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Va. budget impasse leaves local programs with funding worries

Lawmakers are still struggling to come up with a state budget, and it’s impacting how your local government runs.

Inside the Henrico County Administration building, local leaders are trying to plan a budget, but like the state’s 133 other localities, they’re being forced to make some spending decisions in the dark because state lawmakers can’t agree on a budget.

Lawmakers recessed 11 days ago without approving a version of Governor Bob McDonnell’s $85 billion dollar spending plan.

“In this economy that is very frustrating to local governments where all the services are provided to citizens,” said Henrico County Manager Virgil Hazelett.

Hazelett said roughly one-third of the county’s budget comes from the state.  Henrico County leaders will continue to draft a budget this week, but said amendments will more than likely have to be made.

At stake is how the county will fund retirement plans and additional projects for Henrico County schools.

“Obviously any increase in revenues will be very good for us because we are using some federal funds which means it’s one-time funding,” said Hazelett.

Meanwhile, state lawmakers said they’re cautiously optimistic that a compromise can be reached in the coming weeks.

State democrats are demanding $600 million dollars in additional funding for K-12 education, health care services for the poor and to help offset the cost of proposed tolls in Hampton Roads and Northern Virginia.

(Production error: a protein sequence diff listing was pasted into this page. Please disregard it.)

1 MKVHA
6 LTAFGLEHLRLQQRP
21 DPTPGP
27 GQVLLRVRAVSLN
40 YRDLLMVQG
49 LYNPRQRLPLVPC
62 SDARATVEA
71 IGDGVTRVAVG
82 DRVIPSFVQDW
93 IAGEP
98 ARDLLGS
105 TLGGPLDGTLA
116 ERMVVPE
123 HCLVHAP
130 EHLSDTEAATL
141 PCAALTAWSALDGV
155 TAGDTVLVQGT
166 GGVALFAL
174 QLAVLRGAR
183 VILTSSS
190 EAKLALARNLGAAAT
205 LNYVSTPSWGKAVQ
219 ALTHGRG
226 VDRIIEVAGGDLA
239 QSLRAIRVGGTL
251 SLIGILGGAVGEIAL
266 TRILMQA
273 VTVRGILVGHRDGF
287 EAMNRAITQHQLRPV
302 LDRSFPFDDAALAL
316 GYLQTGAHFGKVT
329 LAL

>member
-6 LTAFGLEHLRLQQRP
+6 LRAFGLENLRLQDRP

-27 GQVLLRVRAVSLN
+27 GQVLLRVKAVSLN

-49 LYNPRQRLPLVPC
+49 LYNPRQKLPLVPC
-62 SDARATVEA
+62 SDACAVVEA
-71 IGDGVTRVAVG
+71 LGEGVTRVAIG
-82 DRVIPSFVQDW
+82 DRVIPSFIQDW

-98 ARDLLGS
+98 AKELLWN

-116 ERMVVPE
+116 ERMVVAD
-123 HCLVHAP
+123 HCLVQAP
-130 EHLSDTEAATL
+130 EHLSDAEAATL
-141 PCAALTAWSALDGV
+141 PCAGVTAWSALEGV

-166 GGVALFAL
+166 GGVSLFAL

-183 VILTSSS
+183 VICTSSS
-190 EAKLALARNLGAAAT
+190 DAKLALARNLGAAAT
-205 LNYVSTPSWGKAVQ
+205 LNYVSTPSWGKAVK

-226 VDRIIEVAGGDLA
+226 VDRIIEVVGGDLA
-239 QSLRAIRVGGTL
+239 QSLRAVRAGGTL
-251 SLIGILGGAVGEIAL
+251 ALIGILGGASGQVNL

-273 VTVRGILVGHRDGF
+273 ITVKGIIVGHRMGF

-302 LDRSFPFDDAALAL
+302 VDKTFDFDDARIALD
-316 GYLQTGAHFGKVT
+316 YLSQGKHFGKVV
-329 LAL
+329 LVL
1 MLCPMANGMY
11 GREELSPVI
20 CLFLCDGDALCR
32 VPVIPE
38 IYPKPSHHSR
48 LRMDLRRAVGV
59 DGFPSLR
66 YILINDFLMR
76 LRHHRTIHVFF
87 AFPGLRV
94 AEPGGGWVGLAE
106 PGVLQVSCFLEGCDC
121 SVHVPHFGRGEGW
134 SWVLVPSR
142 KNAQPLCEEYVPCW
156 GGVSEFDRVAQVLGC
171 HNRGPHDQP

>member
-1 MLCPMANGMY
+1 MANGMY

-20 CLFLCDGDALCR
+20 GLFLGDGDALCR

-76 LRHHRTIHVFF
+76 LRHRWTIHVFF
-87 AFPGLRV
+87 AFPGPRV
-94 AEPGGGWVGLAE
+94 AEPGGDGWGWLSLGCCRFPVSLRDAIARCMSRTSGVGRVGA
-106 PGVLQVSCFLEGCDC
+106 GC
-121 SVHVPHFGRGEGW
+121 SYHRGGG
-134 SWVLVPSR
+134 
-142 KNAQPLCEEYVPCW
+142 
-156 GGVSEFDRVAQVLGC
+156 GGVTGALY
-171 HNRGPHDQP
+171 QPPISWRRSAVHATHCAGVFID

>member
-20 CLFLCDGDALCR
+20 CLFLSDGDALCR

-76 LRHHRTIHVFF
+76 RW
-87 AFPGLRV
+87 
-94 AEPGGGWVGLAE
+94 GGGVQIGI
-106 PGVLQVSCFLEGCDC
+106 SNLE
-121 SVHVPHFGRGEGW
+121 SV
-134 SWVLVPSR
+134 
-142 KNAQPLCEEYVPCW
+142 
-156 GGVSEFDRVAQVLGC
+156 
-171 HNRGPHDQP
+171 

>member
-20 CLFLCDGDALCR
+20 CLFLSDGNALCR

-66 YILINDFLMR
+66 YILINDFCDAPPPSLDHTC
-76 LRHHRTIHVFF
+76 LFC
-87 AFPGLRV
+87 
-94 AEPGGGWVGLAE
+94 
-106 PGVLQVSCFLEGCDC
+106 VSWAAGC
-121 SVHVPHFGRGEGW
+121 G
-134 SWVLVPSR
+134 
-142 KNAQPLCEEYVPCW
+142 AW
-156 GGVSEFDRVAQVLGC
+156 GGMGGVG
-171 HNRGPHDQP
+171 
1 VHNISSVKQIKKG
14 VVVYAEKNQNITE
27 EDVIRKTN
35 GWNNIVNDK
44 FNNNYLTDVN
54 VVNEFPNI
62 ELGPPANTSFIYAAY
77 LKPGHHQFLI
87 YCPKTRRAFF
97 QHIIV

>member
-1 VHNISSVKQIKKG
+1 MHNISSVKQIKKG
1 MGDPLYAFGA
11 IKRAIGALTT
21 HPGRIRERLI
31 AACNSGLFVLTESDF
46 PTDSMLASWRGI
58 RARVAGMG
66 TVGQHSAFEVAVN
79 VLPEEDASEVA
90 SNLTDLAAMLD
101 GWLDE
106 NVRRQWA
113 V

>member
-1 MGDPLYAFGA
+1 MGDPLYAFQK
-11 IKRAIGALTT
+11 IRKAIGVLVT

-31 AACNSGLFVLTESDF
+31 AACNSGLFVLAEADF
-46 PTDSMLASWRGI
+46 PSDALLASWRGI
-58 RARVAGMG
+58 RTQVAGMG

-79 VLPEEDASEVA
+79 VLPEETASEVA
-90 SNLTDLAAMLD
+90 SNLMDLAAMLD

Democrats are also demanding that the state find a way to help pay for ultrasounds now required by law before a woman can have an abortion.

“That’s a principal stand we’re taking and it’s not politics,” said Democratic Caucus Chairman Donald McEachin.

Republican Senator John Watkins, a member of the Senate Finance Committee said he’s optimistic lawmakers can reach a compromise over the next few weeks.

“I think everyone down there recognizes we have got to get this done,” said Watkins.

Watkins said despite positive revenue projections released by the governor last week, he said the budget can’t be re-written now to include additional spending.

“There’s only a certain amount of money,” argued Watkins.  He added, however, “There are other areas we can look into and I think can come up with it (funding).”

Only a handful of lawmakers will be back at the state capitol on Wednesday to begin negotiations.  A full session won’t be called until a vote is taken on a proposed budget.

It costs the state $900 dollars a day per lawmaker during the extended session.

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